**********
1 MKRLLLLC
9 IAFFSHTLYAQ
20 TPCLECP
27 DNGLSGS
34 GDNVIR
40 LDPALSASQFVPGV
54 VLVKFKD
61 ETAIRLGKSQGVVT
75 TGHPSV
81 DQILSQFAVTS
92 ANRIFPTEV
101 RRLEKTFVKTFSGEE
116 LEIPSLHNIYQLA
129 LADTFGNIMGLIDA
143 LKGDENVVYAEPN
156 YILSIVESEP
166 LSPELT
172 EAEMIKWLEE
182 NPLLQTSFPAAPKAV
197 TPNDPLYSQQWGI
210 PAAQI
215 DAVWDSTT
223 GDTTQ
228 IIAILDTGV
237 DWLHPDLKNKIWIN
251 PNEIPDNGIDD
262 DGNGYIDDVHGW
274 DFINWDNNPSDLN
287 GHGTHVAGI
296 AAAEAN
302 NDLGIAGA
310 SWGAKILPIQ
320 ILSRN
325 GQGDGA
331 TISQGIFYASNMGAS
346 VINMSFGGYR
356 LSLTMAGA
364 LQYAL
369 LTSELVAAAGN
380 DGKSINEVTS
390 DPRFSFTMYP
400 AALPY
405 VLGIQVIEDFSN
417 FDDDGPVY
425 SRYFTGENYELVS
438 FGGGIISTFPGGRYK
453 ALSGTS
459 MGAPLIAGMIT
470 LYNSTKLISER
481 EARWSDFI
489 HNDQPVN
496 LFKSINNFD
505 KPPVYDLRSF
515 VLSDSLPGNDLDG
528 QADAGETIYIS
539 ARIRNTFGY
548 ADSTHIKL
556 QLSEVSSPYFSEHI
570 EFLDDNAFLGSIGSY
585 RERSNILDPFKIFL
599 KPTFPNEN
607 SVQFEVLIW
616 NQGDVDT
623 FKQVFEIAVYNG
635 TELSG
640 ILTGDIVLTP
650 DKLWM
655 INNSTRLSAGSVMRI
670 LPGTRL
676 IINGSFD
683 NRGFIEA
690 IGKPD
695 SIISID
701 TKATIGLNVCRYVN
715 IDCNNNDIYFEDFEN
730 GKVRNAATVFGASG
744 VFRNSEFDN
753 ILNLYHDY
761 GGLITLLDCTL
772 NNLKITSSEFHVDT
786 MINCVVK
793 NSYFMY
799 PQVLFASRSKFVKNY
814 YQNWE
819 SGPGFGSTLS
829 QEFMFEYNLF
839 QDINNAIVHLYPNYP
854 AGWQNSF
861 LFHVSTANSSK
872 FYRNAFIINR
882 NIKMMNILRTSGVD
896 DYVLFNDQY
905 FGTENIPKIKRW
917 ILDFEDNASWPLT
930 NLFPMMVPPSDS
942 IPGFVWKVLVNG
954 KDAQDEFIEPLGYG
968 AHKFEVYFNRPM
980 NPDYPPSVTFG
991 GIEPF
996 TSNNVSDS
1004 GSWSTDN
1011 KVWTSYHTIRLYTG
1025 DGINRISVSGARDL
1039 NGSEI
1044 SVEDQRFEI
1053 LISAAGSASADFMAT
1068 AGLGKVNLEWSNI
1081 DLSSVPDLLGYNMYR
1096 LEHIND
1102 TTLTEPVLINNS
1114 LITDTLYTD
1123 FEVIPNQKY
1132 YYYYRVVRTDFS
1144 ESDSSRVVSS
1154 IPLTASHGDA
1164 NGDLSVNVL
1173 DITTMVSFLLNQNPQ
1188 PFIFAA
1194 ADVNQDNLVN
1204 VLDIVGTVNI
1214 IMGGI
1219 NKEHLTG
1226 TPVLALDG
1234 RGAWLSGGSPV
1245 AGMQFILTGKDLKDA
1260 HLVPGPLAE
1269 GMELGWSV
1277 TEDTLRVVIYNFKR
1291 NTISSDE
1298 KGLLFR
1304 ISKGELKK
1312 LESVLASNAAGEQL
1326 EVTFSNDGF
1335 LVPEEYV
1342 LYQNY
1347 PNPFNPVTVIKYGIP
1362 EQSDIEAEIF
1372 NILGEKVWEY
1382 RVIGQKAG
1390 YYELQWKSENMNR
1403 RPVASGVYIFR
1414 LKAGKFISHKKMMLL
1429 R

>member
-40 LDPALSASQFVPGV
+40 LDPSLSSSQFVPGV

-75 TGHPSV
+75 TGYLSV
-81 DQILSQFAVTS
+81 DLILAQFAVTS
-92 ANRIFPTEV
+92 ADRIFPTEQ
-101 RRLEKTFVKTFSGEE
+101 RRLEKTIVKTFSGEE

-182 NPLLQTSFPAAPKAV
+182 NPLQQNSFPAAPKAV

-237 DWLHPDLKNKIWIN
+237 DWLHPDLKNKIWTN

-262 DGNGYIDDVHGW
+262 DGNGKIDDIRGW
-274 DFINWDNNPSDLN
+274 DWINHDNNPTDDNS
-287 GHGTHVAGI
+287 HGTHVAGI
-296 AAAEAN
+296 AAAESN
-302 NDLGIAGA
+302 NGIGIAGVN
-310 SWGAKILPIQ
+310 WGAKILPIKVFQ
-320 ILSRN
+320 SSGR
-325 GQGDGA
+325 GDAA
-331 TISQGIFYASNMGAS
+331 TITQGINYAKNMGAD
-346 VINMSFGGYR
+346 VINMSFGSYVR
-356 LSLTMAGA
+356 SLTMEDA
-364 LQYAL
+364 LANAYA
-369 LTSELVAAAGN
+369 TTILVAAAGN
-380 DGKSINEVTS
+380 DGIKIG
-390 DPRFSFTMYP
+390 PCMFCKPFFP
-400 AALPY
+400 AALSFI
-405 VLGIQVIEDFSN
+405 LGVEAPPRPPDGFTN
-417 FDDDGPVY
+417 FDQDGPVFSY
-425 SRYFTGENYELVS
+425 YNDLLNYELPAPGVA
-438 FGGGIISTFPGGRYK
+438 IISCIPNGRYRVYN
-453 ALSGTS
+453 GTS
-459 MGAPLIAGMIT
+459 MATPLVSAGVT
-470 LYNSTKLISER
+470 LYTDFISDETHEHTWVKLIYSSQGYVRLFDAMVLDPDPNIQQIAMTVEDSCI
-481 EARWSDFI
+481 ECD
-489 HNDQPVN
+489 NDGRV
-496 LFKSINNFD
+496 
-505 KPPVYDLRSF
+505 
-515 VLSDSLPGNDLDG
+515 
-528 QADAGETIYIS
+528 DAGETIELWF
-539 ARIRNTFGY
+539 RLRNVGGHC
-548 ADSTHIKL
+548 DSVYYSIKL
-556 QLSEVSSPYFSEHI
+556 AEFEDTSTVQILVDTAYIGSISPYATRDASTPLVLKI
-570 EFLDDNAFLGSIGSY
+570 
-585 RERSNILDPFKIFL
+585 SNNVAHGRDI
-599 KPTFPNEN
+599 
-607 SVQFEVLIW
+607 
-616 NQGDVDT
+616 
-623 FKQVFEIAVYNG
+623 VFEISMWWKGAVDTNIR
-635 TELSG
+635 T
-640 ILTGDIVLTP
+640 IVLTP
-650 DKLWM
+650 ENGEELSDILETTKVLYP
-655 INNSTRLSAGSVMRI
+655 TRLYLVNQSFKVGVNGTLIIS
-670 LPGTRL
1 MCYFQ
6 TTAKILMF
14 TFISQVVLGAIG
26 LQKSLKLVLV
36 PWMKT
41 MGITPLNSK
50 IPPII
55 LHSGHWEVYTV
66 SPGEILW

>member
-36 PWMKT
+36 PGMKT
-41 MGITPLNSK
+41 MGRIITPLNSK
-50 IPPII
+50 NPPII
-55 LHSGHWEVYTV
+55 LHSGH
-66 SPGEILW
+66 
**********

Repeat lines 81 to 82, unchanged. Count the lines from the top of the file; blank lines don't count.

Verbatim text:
786 MINCVVK
793 NSYFMY